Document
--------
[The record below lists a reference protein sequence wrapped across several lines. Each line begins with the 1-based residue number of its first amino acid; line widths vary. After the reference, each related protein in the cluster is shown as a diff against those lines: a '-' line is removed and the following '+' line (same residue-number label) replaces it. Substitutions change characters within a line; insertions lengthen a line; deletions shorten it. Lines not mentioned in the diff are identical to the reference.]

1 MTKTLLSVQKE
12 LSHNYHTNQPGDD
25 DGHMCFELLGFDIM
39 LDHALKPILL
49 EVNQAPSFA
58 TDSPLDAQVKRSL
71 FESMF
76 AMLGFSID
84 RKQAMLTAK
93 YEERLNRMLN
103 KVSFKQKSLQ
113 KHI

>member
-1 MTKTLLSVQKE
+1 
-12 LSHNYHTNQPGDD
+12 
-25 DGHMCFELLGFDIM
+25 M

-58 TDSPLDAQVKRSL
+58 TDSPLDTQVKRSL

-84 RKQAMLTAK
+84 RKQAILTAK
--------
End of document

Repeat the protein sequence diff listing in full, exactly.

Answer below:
[The record below lists a reference protein sequence wrapped across several lines. Each line begins with the 1-based residue number of its first amino acid; line widths vary. After the reference, each related protein in the cluster is shown as a diff against those lines: a '-' line is removed and the following '+' line (same residue-number label) replaces it. Substitutions change characters within a line; insertions lengthen a line; deletions shorten it. Lines not mentioned in the diff are identical to the reference.]

1 MTKTLLSVQKE
12 LSHNYHTNQPGDD
25 DGHMCFELLGFDIM
39 LDHALKPILL
49 EVNQAPSFA
58 TDSPLDAQVKRSL
71 FESMF
76 AMLGFSID
84 RKQAMLTAK
93 YEERLNRMLN
103 KVSFKQKSLQ
113 KHI

>member
-1 MTKTLLSVQKE
+1 
-12 LSHNYHTNQPGDD
+12 
-25 DGHMCFELLGFDIM
+25 M

-58 TDSPLDAQVKRSL
+58 TDSPLDTQVKRSL

-84 RKQAMLTAK
+84 RKQAILTAK